As part of my research for a book that I hope to publish in late 2020 (its predecessor, All the People, is due for publication on 28 February, 2020), I read Americanism. It was published in England in 1922. I wrote a review on Goodreads and repeat it below. The quotation from the book is shown in italics. One had to remember that this was written a century ago, but, in the age of Trump (and Brexit / Farage) you have to pinch yourself to realise how much pertains to 2019. It is a sombre realisation that, while we may have, the much of the world, benefitted materially in the past century and progress has been made in the areas of human rights, so much of the underlying tensions in society remain as they did when William T Colyer wrote this book:
When William T Colyer wrote Americanism, he was an Englishman in the United States, having emigrated there with his wife, Amy, in 1915. They had fled England a week after they married, wishing to have no place in a land that was willing to go to war to defend the ruling class against similar others (like the Prussians). William and Amy saw England as the old land, ruled by the wealthy few and they saw the United States of America, the land of Independence, of Tom Paine, of the Declaration of Independence, of the Constitution as a free land where they could be free.
William and Amy were, in 1915 when they boarded the Carpathia, socialists. They believed that the land of freedom would welcome them. By the time William wrote Americanism, they had become Communists, joining the newly-formed Communist Party of America in 1919, just two years after the Russian Revolution. They worked with Communists like John Read to expand the following in the country in a era now known as the Progressive Era, when, up to and just beyond WWI, the trend was to human rights over big business and corruption. This all changed when the Soviets took control of Russia and fear took over America. The Red Raids of the Attorney General Charles Palmer in 1919 and 1920, when crowds of American police and federal agents (under the control of the 24 year-old J Edgar Hoover) rounded up alien Communists throughout the USA and sent them into prison, bound for deportation.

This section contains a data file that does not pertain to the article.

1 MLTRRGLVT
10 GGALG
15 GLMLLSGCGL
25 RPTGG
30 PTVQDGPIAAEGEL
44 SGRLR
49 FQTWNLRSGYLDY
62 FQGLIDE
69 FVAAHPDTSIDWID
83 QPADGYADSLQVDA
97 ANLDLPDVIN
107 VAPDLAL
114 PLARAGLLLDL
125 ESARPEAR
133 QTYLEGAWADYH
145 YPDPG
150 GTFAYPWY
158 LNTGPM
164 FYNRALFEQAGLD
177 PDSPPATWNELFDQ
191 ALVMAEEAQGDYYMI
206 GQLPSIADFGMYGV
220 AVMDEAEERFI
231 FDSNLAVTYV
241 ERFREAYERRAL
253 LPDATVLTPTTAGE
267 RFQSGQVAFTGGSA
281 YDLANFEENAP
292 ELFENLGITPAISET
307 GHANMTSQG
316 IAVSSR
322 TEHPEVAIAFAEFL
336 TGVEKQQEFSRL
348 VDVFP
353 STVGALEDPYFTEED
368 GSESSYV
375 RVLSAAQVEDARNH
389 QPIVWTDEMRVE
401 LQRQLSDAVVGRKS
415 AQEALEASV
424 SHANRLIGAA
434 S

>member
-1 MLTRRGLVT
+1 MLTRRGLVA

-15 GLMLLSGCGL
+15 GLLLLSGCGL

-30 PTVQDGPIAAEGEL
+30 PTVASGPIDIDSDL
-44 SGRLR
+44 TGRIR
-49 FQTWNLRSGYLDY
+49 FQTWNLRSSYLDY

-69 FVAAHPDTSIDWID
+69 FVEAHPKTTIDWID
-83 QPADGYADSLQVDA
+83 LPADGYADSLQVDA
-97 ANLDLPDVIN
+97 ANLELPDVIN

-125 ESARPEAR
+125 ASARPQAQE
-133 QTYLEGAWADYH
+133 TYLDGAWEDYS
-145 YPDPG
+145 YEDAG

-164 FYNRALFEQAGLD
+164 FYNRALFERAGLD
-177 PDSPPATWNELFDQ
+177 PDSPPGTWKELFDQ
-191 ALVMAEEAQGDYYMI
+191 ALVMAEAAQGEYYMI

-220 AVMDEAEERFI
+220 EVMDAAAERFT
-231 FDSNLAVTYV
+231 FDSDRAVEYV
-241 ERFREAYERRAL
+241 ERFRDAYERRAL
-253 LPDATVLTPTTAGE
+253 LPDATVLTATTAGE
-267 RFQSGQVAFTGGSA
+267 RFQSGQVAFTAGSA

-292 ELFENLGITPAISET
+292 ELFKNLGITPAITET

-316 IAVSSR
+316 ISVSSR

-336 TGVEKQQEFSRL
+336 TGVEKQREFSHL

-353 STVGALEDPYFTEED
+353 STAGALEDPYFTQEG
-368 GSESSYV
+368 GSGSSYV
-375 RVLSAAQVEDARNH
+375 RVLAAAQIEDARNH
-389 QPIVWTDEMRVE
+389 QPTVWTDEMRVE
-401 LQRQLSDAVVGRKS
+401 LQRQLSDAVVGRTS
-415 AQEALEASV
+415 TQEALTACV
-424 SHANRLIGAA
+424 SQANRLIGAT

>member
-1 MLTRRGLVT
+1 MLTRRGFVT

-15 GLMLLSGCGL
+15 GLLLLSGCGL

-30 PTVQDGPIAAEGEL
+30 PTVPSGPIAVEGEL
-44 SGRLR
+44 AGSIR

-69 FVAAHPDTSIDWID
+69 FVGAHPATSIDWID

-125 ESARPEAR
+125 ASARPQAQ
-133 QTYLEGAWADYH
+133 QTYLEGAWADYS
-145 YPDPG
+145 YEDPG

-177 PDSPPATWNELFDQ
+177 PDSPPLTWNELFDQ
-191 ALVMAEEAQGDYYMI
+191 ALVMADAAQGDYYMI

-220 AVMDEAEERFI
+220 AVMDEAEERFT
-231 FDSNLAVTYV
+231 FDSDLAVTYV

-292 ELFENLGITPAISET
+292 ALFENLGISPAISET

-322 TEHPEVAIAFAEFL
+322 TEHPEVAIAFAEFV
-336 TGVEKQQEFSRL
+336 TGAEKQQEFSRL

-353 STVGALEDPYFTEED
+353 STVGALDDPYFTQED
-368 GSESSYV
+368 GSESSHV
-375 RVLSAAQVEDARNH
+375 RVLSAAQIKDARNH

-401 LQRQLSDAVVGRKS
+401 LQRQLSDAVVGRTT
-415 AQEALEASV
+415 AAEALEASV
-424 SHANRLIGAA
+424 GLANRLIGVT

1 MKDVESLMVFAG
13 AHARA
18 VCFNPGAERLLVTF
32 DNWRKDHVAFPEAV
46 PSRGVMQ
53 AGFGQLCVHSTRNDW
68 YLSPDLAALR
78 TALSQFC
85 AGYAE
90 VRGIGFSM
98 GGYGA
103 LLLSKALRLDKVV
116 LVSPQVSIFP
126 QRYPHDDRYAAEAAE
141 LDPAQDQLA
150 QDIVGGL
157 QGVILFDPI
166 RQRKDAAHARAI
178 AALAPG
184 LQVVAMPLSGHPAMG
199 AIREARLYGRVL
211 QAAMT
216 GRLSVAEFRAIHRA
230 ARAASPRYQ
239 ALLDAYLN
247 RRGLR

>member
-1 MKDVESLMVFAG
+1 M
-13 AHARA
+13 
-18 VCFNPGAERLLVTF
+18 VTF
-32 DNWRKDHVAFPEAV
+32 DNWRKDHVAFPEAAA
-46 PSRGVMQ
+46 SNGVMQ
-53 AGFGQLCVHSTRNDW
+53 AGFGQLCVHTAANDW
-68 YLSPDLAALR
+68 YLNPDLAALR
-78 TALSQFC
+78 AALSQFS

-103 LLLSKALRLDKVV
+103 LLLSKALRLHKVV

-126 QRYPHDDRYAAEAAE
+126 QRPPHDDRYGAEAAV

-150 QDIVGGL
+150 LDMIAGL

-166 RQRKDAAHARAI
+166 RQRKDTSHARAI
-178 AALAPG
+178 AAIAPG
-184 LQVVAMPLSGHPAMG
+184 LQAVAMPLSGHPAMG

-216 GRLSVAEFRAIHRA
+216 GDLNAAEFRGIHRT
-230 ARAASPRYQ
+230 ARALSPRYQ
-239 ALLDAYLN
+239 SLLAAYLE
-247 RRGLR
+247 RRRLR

William and Amy were arrested in their home in Wellesley, Massachusetts on the morning of 2nd January, 1920 and detained in Deer Island Prison in that state. They were held separately and amongst the hundreds in over-crowded and infested prison facilities. They were then subject to detailed questioning and sentenced for deportation. A band of human rights lawyers then managers to overturn that ruling but they had always accepted that they were Communists and, in 1922, mere membership of that organisation went against them and they were deported back to England, where William completed the book and had it published.
Americanism is a polemic, aimed at showing how the United States was a profound let-down to William and Amy, where the powerful aims of Paine and those that fashioned the American ideals of the Declaration of Independence and the Constitution have been derailed. Perhaps a quote is the best measure of the book’s aims (page 158-59):
“Preceding chapters have given us the picture of a country in which democracy has become a synonym for machine politics; in which liberty, if not dead, is ant any rate hibernating; in which ‘law and order’ walk hand-in-hand with the foulest corruption; in which the working-class is deprived of what are elsewhere regarded as elementary human rights; in which the schools and colleges are definitely given over to the task of preparing the young to accept these conditions without complaint; in which religion avows itself a mere bulwark of invested capital; in which the prevailing ethical standards are dictated by the requirements of salesmanship, and cheap sentimentalism stands cheek by jowl with almost unbelievable grossness; in which the natives supposed themselves a chosen people and reject with contempt whatever of good is brought to their shores by aliens; and in which the capitalist class is now more powerful than anywhere else in the world.”
William proposed that Communism, as he saw the future under Lenin, would conquer such evils. In the same way that he and Amy were naive about the potential in the USA, they shared a naivety about Communism and, when Stalin replaced Lenin after the latter’s death in 1924, they left the Communists Party and rejoined the Labour Party in England. William stood as a candidate in general elections for it and the Independent Labour Party.
The book is well summarised in the quote above, showing a range of examples that enlarge on the proposition: that Americanism is as potentially destructive as Prussianism, the precursor to WWI, had been. It is a powerful proposition and many of the issues that William outlines (shown above) remain to this day. Yet, against those detriments, the America of the 1940’s that, eventually, came to Europe’s aid in WWII against the tyranny of Naziism and the Japanese, the America of human rights that William saw for himself in the 12 lawyers that helped him (for a time) to oppose deportation is not called up in his story. Amy and William had strong beliefs developed over many years that they had hoped to see fulfilled in America. Their dreams were dashed and this book portrays that sense of expectations destroyed.
Yet, its focus on the demons that, one hundred years after the Red Raids of 1919-20, have been rekindled under Donald Trump (the hatred of aliens, corrupt politics, democracy in chains) highlight problems that remain in the wealthiest country on the planet. That this is now amplified by a short-termism and business ethic that refuses to acknowledge the climate destruction that it is engendering, simply amplifies the issues that William T Colyer portrays in Americanism. It is a book that is almost 100 years’ old yet its story is surprisingly current.